According to, it would cause tremendous damage to Europe, if the Schengen area would fall apart due to the terrorist threat and the refugee crisis. Because of the long-term restoration of border controls, commerce would become more expensive and slower, tourism would decline, movement of labor would be more difficult. There is a scenario whereby the core countries of the Union would form a mini-Schengen and the periphery (including Hungary) would be disconnected. In the worst case, Schengen may fall completely apart and drag the single currency as well.

The dissolution of the Schengen area would cost billions of euros to whole Europe due to the decline of commerce, analyst Dane Davis thinks, who wrote a study on the economic impacts of the Schengen treaty in 2014.

The slowdown of the road transport would particularly affect the EU, since about half of the transports are taking place on the roads in the Union.

In relation to the gross domestic product (GDP), the biggest losers of the dissolution of Schengen would be the smaller Central European countries like Hungary and Slovakia, because a bigger part of their GDP is from trade within the EU.

By the reintroduction of border controls, labor mobility would reduce, which would cause difficulties not only for job seekers, but for companies looking for workers as well. In terms of international tourism, it would be beneficial if the Schengen rules remained unchanged, wrote.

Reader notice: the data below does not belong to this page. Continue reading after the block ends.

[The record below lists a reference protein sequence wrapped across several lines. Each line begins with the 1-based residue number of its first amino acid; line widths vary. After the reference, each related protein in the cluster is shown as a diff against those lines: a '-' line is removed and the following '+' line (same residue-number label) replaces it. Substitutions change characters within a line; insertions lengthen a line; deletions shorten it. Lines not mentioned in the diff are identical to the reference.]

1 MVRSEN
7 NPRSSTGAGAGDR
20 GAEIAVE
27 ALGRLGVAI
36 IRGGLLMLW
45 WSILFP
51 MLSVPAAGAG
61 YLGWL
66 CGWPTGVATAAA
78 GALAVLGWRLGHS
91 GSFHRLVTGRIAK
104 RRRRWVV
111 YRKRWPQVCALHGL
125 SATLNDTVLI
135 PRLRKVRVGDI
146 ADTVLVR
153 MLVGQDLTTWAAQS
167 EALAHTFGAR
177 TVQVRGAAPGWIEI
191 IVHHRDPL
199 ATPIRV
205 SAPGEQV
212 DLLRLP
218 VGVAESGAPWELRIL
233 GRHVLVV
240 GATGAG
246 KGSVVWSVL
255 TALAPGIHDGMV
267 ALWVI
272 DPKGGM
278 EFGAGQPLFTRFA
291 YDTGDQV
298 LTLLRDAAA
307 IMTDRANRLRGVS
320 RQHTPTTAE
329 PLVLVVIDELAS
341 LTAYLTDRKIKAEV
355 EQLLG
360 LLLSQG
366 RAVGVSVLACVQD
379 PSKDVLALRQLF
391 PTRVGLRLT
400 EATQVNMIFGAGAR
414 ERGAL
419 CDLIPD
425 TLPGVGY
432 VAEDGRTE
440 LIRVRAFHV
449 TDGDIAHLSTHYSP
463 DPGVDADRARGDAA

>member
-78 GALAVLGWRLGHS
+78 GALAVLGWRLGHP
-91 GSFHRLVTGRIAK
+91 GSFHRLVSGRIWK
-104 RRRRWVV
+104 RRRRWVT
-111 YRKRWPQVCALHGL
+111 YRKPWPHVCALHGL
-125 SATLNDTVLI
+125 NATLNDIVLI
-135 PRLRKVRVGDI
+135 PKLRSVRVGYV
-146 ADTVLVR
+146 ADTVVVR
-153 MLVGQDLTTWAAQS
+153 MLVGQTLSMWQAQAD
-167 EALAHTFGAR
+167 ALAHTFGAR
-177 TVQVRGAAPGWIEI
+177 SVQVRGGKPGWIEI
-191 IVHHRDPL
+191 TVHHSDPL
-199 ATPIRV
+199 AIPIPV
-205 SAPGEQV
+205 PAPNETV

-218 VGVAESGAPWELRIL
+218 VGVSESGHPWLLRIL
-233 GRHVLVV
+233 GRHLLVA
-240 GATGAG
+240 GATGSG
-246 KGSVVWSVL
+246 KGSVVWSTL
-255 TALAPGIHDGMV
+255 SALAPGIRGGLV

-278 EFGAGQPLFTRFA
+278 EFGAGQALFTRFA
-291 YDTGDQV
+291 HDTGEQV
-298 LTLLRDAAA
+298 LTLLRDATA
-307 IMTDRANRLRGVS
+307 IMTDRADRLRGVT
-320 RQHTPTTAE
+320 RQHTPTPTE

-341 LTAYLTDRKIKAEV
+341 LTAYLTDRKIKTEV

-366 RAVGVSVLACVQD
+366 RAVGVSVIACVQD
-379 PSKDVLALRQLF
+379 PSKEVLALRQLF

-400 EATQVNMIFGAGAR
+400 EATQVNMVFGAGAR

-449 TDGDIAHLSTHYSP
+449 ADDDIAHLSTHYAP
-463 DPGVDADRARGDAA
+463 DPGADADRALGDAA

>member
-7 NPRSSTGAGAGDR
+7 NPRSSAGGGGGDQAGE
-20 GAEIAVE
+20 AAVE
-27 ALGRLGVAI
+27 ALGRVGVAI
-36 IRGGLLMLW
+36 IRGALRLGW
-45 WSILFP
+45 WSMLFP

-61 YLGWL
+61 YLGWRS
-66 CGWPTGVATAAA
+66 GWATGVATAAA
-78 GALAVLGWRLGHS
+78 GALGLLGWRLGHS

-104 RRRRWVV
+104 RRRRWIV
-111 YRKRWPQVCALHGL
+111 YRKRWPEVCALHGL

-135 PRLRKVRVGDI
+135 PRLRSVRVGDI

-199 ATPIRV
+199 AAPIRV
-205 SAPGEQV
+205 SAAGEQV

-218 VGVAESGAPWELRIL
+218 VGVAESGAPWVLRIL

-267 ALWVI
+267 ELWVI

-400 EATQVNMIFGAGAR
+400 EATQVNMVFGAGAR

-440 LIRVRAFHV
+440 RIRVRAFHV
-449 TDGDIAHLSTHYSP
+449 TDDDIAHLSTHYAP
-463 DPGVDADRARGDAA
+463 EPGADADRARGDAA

The effects of the disintegration of the Schengen area cannot be even estimated: since it has been established, there has never been an example of a country permanently reinstating border controls. So far, something like that occurred only temporarily: France suspended the treaty after the 2005 terrorist attacks, and Portugal and Germany did this when they hosted the football European Championship and World Cup.

According to, there is also a chance that Schengen area would be two-speed. Dutch Foreign Minister Bert Koenders admitted Austria, Germany, Belgium, Luxembourg and the Netherlands had begun negotiations on the possible establishment of a core-Schengen after the Paris attacks. German Interior Minister Thomas de Maiziere also admitted the negotations, but he said the political goal was to preserve the whole Schengen area.

Currently the only certainty is that the Union will tighten the protection of external borders and the control of people entering on the borders. According to EU officials, physical and administrative tools are needed which are not available currently. The construction of those would take months or years.

The Hungarian Interior Ministry said they could cope with the full suspension of the Schengen treaty.

based on the article of
translated by BA

Photo: Attila Nemeth/Flickr
Copy editor: bm


1 comment
  1. On the downside, countries like Germany are spending 30 BILLION Euros every year for coping with the effects of illegal immigration made possible by open borders.

    Add to that the constant rise in cross-border criminal activities such as burglaries and robberies which negatively affect the border regions.

    And even the tourism industry is negatively affected by Schengen as you can see now in Paris, for example.

    Overall, the idea of uncontrolled borders seems increasingly obsolete and even dangerous in the 21st century.

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